• Meds

    New View of Depression: An Ailment of the Entire Body

       Shirley Wang on Lunch Break discusses the impact of depression on aging and why people with a history of depression are also known to be at greater risk for cardiovascular disease, diabetes and other aging-related diseases. People with long-term psychological stress, depression and post-traumatic stress disorder tend to develop earlier and more serious forms of physical illnesses that usually hit people in older age, such as stroke, dementia, heart disease and diabetes. Recent research points to what might be happening on the cellular level that could account for this.

  • DF Archive

    Bringing Your Dog to Work May Relieve Stress, Study Shows

      Seeing those puppy dog eyes may make you forget about your work woes, even for just a little while. Are you feeling stressed at work? According to a study published in the International Journal of Workplace Health Management, one way to relieve work stress is to bring your dog to the office. Your furry friend, says researchers, can serve as a buffer between you and the burden of your responsibilities.

  • DF Archive

    What We Are About

    Welcome to the Depression Forums  We are so glad that despite the fact that you are feeling such despair you still have the need, desire, will and determination to ask for help. We know you are seeking answers to your immediate questions, concerns and crisis situation. This forum is NOT able to provide IMMEDIATE crisis or suicide intervention or professional counseling. We MUST refer you elsewhere. If you are suicidal and are looking for resources that offer immediate assistance, please go to the HOTLINE SECTION IN THE FORUMS. ********************************************************************** WHAT IS THE DEPRESSION FORUMS AND WHO ARE ITS MEMBERS? This WEBSITE & bulletin board system was set up with one…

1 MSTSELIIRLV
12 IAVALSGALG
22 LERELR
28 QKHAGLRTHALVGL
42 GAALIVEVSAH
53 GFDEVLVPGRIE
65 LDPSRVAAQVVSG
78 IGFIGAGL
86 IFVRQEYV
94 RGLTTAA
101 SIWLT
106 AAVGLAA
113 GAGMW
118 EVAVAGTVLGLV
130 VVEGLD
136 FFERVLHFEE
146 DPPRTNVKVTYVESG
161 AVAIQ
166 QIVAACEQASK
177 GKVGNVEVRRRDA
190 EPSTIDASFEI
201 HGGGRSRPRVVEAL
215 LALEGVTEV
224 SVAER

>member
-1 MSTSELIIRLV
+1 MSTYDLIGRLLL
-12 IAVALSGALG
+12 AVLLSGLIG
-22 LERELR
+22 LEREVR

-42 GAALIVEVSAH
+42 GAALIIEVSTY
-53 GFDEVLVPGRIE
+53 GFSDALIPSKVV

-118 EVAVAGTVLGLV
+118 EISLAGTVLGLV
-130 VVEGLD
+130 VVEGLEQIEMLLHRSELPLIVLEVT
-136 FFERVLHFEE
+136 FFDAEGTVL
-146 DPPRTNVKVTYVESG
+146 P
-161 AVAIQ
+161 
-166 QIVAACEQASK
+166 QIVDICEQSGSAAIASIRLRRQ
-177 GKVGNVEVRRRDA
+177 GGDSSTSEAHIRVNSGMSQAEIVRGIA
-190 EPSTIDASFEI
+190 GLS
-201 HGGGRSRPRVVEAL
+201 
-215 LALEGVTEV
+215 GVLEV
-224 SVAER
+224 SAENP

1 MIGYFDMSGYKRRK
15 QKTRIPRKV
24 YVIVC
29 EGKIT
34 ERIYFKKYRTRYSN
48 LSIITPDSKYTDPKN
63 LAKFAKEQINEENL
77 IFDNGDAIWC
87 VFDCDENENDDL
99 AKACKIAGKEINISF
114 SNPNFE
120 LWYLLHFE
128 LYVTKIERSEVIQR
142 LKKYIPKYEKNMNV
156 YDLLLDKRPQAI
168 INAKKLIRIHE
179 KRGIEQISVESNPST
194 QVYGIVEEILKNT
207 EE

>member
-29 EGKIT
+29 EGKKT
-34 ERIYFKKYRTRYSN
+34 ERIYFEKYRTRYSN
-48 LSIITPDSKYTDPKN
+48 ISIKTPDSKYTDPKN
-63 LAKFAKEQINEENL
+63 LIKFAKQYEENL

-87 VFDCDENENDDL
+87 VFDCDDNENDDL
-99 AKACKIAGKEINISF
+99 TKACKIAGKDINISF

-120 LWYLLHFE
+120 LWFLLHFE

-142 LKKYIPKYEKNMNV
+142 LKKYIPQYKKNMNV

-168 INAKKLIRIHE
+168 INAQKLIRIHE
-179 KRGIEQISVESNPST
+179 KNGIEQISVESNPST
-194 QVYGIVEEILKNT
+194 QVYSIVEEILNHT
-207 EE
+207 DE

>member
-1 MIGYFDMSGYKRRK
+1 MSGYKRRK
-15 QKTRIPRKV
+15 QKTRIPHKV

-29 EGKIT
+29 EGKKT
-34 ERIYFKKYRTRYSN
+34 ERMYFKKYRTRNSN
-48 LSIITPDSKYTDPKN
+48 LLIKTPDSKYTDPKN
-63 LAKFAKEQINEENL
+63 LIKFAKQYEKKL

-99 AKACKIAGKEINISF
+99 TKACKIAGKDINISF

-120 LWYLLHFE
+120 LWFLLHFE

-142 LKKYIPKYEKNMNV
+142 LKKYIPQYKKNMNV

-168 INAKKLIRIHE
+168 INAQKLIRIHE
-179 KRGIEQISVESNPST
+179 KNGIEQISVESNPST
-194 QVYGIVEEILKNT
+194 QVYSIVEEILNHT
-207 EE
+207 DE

• DF Archive

    The Bleakness Of Depression

    The Bleakness of Depression “The bleakness of the landscape is unimaginable. It is as friendless and alien as a Dali painting. Ordinary concerns, such as work or friends, have no place here. Futility muffles thought; time elongates cruelly. Who is to blame for this situation? Those with depression think it must be them. Pointlessness and self-loathing govern them. So the natural final step is suicide. People with depression don’t kill themselves to frighten an errant boyfriend. They kill themselves because it is the obvious and right thing to do at that point. It is the only positive step they can think of.” -Kay McKall an Ipswich (UK) general practitioner and…

  • DF Archive

    How To Help Someone With A Mental Illness

    How To Help Someone With A Mental Illness A family member, friend or coworker who cares about someone who is living with a mental illness can help in many ways. Your commitment to them can help them to feel supported in their recovery efforts, feel safe and begin to enjoy life.   Depression, anxiety and bipolar disorder can make people feel isolated and alone and they withdraw from family and friends. They may feel hopeless at times, finding it difficult to do things they once enjoyed. You can provide encouragement.   How can you help? Consider your strengths and the time you have to give. You could call every other…

  • DF Archive

    About Us

    About Us   What is The Depression Forums Team? We are a group of individuals, both male and female, who help to moderate The Depression Forums. Each of us has a personal reason for volunteering and giving of ourselves for a depression-based forum because each of us are either personally affected or recovering from a depressive illness or we have a loved one dealing with such an illness. We have between 10 – 15 members who function as VOLUNTEER Moderators on the team. They help us by being our eyes and ears during the daily running of The Depression Forums. Very little would be accomplished without such a great group…

  • Mental Health

    Sleep Apnea Tied to Depression

          Action Points A diagnosis of sleep apnea was associated with depression in both men and women in a study using National Health and Nutrition Examination Survey data. Note that self-report of snorting and stopping breathing, but not snoring, also were associated with risk of depression, but the cross-sectional design precluded assigning causality.         Source: By Nancy Walsh, Staff Writer, MedPage Today Reviewed by Dori F. Zaleznik, MD; Associate Clinical Professor of Medicine, Harvard Medical School, Boston and Dorothy Caputo, MA, RN, BC-ADM, Nurse Planner